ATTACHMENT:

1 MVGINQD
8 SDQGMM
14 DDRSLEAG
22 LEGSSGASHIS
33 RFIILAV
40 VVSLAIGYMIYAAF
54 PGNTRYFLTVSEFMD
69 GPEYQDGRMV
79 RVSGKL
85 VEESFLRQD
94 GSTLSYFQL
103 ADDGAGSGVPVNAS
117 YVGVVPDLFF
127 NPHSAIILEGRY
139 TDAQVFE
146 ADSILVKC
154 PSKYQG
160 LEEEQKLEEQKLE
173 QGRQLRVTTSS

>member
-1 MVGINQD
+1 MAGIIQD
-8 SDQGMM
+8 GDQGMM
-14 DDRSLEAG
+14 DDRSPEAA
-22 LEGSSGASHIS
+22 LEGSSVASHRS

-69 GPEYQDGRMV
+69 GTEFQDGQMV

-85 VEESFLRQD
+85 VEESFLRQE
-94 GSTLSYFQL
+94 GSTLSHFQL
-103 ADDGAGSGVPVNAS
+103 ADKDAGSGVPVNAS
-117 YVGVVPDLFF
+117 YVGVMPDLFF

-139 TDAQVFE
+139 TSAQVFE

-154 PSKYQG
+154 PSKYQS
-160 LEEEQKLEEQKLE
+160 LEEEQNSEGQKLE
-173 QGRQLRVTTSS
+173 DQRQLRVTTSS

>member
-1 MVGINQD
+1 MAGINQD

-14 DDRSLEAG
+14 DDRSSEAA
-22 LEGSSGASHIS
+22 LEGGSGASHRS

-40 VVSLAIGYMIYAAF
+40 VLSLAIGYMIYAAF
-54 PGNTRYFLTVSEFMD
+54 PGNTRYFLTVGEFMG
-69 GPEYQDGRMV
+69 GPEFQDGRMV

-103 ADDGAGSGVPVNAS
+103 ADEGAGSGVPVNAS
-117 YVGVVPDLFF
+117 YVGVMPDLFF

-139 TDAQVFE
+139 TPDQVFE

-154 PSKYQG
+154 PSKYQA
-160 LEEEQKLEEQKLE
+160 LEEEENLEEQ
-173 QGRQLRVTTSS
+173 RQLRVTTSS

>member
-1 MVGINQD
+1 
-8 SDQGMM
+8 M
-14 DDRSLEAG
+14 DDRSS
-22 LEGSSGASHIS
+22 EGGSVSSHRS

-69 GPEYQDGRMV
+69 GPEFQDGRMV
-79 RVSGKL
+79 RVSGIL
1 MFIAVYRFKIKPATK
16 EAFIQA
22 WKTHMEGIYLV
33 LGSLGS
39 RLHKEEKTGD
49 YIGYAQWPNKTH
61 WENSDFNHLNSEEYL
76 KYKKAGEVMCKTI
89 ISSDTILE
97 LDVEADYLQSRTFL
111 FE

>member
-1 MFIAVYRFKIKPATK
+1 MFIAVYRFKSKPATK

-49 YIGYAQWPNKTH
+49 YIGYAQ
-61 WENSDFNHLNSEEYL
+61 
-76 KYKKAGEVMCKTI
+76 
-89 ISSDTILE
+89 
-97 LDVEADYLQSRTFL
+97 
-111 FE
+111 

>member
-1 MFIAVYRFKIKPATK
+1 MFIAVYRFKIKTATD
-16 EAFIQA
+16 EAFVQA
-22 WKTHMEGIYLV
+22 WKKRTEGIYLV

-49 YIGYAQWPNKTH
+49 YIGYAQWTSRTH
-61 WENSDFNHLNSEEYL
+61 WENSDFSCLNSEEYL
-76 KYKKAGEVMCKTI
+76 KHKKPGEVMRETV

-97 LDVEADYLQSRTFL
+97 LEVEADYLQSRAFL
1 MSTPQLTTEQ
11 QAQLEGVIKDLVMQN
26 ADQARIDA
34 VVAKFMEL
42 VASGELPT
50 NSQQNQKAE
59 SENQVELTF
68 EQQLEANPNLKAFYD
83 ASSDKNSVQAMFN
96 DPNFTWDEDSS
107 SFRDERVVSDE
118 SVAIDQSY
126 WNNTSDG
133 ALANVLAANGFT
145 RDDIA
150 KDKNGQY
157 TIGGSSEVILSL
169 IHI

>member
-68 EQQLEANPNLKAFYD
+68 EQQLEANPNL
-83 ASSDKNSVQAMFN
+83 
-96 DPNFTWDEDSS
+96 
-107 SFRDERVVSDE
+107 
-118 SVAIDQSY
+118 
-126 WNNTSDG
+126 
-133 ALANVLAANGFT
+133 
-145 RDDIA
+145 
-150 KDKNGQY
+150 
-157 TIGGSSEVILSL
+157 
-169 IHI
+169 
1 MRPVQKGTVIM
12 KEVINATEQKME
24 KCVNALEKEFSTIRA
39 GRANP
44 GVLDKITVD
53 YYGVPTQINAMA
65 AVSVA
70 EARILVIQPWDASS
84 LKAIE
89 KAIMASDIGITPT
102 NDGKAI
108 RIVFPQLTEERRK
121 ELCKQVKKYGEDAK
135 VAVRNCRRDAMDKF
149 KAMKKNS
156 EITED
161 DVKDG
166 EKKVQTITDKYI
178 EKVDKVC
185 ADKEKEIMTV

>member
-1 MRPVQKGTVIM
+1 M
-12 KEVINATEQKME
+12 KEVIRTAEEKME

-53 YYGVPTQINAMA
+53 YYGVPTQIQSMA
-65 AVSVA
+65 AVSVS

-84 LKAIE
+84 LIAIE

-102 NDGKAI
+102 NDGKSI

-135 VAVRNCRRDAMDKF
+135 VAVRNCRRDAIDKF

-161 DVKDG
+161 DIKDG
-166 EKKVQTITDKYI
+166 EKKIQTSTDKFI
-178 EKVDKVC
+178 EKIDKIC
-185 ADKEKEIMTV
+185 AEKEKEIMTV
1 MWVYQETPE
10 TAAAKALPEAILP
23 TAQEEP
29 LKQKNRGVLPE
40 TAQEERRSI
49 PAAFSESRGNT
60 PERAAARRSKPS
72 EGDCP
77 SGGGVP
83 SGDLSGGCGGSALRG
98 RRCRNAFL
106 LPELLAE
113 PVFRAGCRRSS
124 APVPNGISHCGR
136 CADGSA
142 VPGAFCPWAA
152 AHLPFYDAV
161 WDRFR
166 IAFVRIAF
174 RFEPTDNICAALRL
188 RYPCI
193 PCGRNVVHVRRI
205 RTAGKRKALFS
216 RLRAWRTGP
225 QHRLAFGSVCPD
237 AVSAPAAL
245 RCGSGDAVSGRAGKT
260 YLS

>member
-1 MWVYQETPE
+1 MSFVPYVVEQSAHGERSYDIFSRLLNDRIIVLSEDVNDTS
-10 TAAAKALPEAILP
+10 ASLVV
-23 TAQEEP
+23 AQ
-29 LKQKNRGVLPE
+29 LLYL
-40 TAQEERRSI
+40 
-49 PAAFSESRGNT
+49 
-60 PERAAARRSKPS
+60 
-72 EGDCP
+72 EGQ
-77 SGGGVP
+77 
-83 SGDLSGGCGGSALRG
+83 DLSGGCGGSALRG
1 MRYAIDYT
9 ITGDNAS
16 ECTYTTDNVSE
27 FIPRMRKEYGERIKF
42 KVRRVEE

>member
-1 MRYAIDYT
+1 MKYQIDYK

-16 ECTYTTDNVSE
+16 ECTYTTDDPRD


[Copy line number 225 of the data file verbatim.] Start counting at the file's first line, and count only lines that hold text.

142 VPGAFCPWAA